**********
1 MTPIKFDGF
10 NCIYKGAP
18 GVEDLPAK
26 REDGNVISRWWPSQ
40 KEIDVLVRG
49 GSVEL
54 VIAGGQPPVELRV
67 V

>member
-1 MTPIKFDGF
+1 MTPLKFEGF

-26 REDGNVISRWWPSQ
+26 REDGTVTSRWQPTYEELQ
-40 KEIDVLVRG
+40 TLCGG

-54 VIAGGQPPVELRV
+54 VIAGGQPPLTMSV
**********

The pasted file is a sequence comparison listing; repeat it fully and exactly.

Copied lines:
1 MTPIKFDGF
10 NCIYKGAP
18 GVEDLPAK
26 REDGNVISRWWPSQ
40 KEIDVLVRG
49 GSVEL
54 VIAGGQPPVELRV
67 V

>member
-1 MTPIKFDGF
+1 MTPLKFEGF

-26 REDGNVISRWWPSQ
+26 REDGTVTSRWQPTYEELQ
-40 KEIDVLVRG
+40 TLCGG

-54 VIAGGQPPVELRV
+54 VIAGGQPPLTMSV